Wednesday, 29 April 2020

BUREAU DE CHANGE LICENCING CORRUPTION EXPOSED AT RBZ


THE Reserve Bank of Zimbabwe (RBZ) has launched an internal investigation into possible corruption by some of its senior officials following a whistle-blower tip off on their alleged underhand dealings regarding the issuance of bureaux de change licences.

This came in the wake of the recent swoop on seven bureau de changes suspected to be involved in illicit foreign currency transactions.

RBZ governor John Mangudya last Thursday announced that the operating bureau de change licences of two private limited companies, Shons Finance Services and Superdeal Enterprises, which trades as Kwik Forex, had been suspended on allegations that they have not been declaring, or have been under-declaring, their foreign currency transactions in breach of the law.

They followed Cash Twenty-Four and Crediconnect, whose licences had been suspended earlier in the month.

The financial institutions had their bank accounts frozen on similar allegations a fortnight ago.

Cash Twenty Four, has since admitted to the offence and paid an administrative fine of ZW$2,5 million.

The central bank also swooped on three other bureau de change companies Stallion Financial Services, Forbes Financial Services and Juso Global who were operating without the required licences.

The RBZ’s Financial Intelligence Unit (FIU) is understood to be looking into the details of how the institutions’ licences were issued from February last year, when the government liberalised the exchange rate, to date after a whistleblower alerted them to possible corruption by responsible officials resulting in some doggy companies being licences.

RBZ and financial services sector sources said questions were also being raised about the lack of due diligence on the part of those charged with granting licences.

“There was an anonymous correspondence to the FIU early this month alleging that some RBZ officials could have had their palms greased in exchange for these bureau de change licenses, which explains why there is this mess.

“So in addition to investigating these companies’ operations, the FIU is also interrogating circumstances under which some of them obtained their operating licences.

“An informer has since raised suspicions about the possible involvement of some RBZ officials,” a source at the bank said.

“The other issue is that of negligence.

“It is most likely that no proper due diligence was taken in granting these licences, resulting in dodgy companies being granted operating licences.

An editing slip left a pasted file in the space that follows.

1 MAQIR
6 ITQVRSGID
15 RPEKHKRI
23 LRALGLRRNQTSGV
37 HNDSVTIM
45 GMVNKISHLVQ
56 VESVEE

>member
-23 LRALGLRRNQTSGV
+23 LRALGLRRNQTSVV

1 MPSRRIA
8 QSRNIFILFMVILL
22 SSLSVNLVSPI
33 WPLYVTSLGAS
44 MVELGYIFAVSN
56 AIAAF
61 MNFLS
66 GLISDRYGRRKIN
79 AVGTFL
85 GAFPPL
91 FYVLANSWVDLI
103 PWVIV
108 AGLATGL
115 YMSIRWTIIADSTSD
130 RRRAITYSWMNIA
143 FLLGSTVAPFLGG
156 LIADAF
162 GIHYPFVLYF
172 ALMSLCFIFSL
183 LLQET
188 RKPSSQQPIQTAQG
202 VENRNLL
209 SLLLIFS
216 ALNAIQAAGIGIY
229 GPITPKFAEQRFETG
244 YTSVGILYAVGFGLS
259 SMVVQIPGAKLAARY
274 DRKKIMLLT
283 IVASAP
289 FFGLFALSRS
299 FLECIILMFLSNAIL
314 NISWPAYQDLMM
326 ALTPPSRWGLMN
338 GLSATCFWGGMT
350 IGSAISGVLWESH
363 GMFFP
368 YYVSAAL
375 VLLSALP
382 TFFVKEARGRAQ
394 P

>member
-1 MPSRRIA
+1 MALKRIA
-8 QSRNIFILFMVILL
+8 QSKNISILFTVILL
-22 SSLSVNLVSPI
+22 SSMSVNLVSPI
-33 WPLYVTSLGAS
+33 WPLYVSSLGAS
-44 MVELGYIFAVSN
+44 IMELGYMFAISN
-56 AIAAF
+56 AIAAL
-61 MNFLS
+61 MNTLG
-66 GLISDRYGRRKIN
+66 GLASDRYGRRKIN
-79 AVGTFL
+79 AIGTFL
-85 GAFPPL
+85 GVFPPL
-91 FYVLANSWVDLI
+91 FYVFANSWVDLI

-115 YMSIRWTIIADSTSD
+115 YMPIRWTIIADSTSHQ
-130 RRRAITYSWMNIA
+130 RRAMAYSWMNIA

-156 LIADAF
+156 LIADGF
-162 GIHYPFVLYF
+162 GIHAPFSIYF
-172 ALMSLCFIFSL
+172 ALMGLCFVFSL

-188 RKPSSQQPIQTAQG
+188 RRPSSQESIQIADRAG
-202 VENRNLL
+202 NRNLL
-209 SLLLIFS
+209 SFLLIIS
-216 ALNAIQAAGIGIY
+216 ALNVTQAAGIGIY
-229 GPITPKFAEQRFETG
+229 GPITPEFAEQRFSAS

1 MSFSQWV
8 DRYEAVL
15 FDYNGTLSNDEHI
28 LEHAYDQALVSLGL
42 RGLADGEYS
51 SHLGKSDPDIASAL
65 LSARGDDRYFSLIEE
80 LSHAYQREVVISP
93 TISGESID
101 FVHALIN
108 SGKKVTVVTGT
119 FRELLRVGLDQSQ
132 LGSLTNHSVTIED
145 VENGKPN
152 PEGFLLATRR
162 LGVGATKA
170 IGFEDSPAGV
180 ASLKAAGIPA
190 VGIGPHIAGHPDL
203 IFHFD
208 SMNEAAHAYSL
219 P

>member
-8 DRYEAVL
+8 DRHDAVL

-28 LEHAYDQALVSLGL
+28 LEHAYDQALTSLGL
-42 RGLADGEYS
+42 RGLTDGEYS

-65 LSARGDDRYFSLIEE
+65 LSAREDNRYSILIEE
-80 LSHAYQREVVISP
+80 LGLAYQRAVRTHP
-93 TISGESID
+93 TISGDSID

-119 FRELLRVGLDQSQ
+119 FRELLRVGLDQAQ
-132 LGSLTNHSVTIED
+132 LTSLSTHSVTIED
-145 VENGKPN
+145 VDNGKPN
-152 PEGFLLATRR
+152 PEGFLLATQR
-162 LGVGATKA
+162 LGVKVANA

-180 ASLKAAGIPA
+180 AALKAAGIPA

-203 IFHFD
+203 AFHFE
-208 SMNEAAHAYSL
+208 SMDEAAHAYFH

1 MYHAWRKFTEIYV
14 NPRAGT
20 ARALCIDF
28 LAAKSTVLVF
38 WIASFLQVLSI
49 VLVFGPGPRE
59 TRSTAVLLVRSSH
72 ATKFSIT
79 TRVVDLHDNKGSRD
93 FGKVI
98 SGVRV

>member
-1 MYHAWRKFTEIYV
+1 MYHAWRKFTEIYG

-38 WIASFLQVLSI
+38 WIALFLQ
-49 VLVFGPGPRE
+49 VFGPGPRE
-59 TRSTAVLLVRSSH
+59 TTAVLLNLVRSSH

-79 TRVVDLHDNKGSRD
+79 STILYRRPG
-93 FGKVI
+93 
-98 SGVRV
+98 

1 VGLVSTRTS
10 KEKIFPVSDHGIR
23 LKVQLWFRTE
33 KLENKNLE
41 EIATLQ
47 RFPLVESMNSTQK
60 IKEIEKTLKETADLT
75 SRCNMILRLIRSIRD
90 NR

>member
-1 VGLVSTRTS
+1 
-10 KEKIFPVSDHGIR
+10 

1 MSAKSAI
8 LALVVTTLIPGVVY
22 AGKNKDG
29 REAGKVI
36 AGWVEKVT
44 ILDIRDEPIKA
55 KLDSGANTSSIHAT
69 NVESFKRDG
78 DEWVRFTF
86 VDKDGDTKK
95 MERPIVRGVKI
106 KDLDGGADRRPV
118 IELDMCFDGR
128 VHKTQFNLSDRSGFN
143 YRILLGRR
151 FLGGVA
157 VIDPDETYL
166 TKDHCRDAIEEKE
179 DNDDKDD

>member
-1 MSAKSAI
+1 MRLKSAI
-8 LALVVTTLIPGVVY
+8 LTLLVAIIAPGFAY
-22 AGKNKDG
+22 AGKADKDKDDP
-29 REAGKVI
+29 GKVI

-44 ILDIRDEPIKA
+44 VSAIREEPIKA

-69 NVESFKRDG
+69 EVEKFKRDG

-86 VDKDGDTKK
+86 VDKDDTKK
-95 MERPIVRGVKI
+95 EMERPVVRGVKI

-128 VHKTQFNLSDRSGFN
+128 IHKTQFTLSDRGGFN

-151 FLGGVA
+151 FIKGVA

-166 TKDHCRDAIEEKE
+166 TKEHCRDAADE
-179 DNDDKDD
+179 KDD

“A proper due diligence exercise would have easily helped to screen these out.”

In written responses to the Zimbabwe Independent, Mangudya was unable to say who was being investigated.

He also said he had not been alerted to the whistleblower’s correspondence.
The central bank boss, however, said RBZ had sufficient mechanisms to deal with any corrupt officials.

“If there is anyone involved in corrupt activities, the bank takes very stern measures against such malpractice and the so-called informer should approach the bank with the necessary information,” Mangudya said.

He also dismissed allegations that the central bank does not carry out proper due diligence exercises when granting bureau de change operating licences, saying the RBZ sticks to stringent procedures laid down by the law.

He said the current cases were a result of market indiscipline.

“Bureaux de change are licenced in terms of the Exchange Control (Authorised Dealer with Limited Authority) Order published in the Statutory Instrument 104 of 2015 which is complemented by Operational Guidelines for Bureaux de Change.

“The Operational Guidelines for Bureaux de Change provide for specific requirements and incorporates operational improvements to the framework that is done through Exchange Control Directives and Circulars,” Mangudya said.

“The operational guidelines detail the licensing framework and include an application form which guides the applicant as to the information required to enable exchange control to assess the suitability of the applicant for a bureau de change licence.

“Any applicant, who meets the set minimum licensing criteria is eligible for a bureau de change licence.

“We should not confuse market indiscipline with the method of granting operating licences.

“The bank’s surveillance team is seized with the matter to ensure total compliance with rules and regulations and will not hesitate to deal with unscrupulous behaviour of some Bureau de Change,” he added.

The minimum criteria include a probity test, where the applicant is required to provide police clearance for directors and officers of the bureau de change, Zimbabwe Revenue Authority (Zimra) tax clearance certificate, anti-money laundering certificate and declarations by the shareholders or directors of the bureau de change that they have not received any criminal or regulatory penalty on matters relating any financial activity.

Corruption allegations related to foreign currency matters have stalked the RBZ a long time now.

In 2018, four central bank directors Mirirai Chiremba, Norman Mataruka, Gresham Muradzikwa and Azvinandawa Saburi were suspended on claims of illegally dealing in foreign currency. This followed accusations by controversial former Zanu PF youth empowerment activist, Acie Lumumba, but were all cleared of any wrongdoing. Zimbabwe Independent

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